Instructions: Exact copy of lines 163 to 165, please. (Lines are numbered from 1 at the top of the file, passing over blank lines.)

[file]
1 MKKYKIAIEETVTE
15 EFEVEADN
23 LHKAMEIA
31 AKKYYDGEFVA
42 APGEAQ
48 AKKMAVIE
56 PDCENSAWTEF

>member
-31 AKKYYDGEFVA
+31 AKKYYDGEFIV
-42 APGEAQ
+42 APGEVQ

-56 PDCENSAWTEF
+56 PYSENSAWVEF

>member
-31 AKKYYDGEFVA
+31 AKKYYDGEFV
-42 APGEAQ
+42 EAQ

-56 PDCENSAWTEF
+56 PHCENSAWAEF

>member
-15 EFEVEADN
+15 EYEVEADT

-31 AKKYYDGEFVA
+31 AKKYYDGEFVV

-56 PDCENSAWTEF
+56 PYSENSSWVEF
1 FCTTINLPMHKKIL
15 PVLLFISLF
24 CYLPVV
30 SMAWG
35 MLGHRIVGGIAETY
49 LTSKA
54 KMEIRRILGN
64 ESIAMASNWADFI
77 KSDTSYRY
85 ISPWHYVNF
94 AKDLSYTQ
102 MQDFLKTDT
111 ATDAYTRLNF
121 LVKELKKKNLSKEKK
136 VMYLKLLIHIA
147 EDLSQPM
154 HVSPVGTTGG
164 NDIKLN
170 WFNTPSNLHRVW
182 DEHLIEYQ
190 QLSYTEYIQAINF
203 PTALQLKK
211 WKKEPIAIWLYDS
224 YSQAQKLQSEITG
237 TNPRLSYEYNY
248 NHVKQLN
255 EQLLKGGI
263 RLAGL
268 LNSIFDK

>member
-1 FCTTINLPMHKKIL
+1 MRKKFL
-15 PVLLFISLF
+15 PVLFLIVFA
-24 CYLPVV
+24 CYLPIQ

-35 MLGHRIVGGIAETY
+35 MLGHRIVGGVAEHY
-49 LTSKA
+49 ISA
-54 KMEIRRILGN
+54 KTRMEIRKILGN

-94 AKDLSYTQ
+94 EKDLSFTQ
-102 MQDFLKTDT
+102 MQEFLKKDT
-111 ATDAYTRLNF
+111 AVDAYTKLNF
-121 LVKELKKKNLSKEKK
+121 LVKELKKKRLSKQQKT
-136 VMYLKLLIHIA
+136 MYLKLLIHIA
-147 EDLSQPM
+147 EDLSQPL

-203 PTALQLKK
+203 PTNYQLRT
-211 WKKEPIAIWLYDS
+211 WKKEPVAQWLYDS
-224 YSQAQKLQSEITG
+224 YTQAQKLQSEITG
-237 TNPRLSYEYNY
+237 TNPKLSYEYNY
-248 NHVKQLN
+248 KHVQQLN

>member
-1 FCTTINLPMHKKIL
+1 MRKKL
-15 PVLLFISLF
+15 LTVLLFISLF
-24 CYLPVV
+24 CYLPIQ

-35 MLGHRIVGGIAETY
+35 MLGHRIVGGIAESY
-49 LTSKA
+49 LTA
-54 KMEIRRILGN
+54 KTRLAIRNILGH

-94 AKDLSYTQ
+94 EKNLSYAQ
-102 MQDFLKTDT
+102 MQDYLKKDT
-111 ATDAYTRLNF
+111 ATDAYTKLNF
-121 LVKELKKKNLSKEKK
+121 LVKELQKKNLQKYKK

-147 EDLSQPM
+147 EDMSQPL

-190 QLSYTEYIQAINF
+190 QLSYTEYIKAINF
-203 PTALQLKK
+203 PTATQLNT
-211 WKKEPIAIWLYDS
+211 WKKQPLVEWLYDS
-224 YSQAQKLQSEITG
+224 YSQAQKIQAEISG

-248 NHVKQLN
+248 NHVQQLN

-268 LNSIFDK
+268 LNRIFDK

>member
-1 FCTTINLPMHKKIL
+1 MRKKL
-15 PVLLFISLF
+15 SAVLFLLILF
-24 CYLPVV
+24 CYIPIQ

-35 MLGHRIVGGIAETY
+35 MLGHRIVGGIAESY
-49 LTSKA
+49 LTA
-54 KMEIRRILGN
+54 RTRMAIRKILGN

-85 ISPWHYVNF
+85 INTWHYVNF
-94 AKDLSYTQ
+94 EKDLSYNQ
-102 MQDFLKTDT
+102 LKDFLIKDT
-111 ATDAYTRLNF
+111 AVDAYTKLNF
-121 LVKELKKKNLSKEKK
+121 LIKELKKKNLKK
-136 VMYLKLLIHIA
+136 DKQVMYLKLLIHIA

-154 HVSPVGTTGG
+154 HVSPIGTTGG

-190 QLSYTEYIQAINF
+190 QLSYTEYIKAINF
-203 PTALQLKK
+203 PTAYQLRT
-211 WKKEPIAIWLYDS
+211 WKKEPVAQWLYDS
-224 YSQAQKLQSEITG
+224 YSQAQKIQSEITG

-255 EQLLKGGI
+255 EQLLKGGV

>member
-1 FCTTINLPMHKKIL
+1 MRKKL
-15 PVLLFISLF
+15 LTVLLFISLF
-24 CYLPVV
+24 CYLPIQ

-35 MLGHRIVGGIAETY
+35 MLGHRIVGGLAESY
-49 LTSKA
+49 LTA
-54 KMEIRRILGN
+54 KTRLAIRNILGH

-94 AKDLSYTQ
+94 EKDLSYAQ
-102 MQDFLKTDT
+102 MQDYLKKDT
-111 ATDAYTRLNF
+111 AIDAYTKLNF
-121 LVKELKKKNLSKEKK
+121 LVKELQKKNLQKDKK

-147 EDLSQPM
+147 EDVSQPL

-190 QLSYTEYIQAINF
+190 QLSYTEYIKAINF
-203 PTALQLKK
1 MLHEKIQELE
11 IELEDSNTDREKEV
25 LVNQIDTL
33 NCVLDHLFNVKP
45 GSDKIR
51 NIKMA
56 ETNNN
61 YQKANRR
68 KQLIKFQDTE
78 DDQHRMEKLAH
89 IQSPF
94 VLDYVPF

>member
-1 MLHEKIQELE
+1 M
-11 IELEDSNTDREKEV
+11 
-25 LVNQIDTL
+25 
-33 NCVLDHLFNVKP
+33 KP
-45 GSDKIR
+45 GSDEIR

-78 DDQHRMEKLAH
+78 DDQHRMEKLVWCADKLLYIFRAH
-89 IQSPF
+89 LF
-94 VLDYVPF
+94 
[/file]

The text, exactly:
-255 EQLLKGGI
+255 EQLLKGGV

>member